Kendra Wilkinson once took up stripping for six months to see how much money she could earn - and BOY did she earn a lot!
The Playboy model made $4000 on her first night, and $500,000 in six months. Kendra was just 18 at the time, with no experience whatsoever.
"I just woke up and said, 'I want to strip,'" the 29-year-old told her costars on British reality show I'm a Celebrity...Get Me Out of Here! "I'm just, like, a free spirit, and I'm like, 'I just want to see how much money I could earn.' My first night there, I made $4,000 just by sitting with a guy. Because I was a new girl, and he just wanted to sit with me and get to know me. Four grand! The next day, I was like, 'Um, I gotta quit dental assisting.'
"When I was a stripper, I didn't know what to do, how to do it. I just kinda walked around the pole, took my clothes off...and money just came flying at you. I only stripped for a couple months. But I made bank. Just cash, fucking cash everywhere. I didn't know what to do with it."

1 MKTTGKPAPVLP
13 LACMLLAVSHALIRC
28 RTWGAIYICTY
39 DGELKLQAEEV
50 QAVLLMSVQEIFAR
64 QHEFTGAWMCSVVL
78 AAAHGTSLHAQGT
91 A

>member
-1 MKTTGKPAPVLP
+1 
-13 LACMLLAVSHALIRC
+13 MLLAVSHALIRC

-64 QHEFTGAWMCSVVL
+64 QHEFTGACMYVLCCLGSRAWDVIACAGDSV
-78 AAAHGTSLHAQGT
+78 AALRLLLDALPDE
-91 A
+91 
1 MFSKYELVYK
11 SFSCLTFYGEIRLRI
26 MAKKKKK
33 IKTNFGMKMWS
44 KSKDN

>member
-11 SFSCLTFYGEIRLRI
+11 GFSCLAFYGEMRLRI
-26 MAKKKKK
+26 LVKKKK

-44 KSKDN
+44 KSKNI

So there you go. While you're slaving away at your nine to five job, Kendra earned a cool half million just getting her tits out. Worth it, or not?
The Cocteau Twins' 1990 masterpiece is still the blueprint for dream pop.
For a band whose lyrics were famously difficult to make out most of the time, the Cocteau Twins left an indelible impact on the world of pop music.
The Scottish trio emerged in the 1980s as some of the most notable pioneers of dream pop, a subgenre of alternative rock defined by airy, sublime sonic textures. But it was their sixth album, Heaven or Las Vegas—which turns 30 today—that truly withstood the test of time, affirming the Cocteau Twins' status as perhaps the most important dream pop act of all time.
Now that Banksy's "Flower Thrower" trademark has been revoked, anyone can profit off his work.
This week anonymous street artist Banksy officially lost the European trademark to his "Flower Thrower" mural.
The guerrilla graffiti artist had engaged in a prolonged legal battle with the small greeting card company Full Colour Black—which was selling products featuring the image of a Palestinian man throwing a bouquet of flowers. But now a panel at the European Union Intellectual Property Office has announced their decision to revoke the artist's trademark on the grounds that he could not definitively prove himself to be the mural's creator.